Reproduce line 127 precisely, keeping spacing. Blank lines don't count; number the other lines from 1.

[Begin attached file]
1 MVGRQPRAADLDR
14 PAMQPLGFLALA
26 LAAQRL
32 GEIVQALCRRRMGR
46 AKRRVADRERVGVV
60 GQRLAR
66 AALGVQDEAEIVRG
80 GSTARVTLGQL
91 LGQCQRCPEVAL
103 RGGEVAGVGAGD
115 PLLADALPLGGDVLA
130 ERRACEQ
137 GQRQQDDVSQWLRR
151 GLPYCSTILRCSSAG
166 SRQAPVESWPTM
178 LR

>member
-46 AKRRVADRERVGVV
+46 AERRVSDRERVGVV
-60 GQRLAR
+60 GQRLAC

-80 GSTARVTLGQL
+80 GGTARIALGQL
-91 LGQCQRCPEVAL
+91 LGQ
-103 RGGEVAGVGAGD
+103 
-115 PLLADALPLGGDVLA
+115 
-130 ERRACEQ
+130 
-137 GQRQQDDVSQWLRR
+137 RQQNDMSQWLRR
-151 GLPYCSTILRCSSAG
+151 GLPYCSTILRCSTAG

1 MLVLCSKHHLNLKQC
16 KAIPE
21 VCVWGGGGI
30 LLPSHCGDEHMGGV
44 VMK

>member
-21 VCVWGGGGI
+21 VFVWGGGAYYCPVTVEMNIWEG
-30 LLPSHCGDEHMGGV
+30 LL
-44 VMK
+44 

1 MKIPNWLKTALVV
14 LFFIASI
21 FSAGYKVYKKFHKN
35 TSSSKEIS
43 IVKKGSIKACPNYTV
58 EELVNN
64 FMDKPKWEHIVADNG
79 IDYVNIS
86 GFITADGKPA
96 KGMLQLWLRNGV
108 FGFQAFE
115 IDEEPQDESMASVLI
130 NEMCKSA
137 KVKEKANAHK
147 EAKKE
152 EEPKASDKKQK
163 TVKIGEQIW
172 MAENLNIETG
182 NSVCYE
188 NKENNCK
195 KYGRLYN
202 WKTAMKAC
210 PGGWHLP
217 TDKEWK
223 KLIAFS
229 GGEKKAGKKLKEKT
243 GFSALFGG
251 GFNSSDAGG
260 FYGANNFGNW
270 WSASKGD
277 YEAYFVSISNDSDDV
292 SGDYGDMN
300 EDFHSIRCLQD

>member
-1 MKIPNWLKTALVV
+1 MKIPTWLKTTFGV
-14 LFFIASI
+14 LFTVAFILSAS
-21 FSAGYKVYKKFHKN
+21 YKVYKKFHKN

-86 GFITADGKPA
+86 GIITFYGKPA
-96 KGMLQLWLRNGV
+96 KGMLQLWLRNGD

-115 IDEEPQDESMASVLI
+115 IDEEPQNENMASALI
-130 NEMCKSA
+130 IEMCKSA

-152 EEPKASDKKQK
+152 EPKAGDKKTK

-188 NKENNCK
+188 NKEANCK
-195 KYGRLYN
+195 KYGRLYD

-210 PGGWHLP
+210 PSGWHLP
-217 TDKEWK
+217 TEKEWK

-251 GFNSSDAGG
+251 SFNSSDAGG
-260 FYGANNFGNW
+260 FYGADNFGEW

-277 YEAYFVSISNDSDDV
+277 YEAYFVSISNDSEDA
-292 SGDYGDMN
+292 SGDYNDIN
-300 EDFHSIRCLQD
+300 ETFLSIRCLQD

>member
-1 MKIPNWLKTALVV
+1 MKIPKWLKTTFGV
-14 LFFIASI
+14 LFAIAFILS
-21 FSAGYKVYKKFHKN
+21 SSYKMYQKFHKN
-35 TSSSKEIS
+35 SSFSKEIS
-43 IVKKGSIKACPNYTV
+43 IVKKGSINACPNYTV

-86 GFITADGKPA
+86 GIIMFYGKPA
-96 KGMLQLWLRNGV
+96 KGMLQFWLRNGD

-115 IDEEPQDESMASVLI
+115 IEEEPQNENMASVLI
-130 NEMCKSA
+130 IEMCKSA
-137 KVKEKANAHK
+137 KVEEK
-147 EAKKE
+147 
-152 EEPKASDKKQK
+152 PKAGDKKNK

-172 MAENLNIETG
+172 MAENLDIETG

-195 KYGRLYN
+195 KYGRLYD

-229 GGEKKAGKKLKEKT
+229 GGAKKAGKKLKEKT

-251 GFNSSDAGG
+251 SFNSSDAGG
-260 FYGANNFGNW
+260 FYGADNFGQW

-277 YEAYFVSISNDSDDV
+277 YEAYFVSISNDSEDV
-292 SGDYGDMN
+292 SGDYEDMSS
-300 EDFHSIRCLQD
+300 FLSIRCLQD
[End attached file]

-86 GFITADGKPA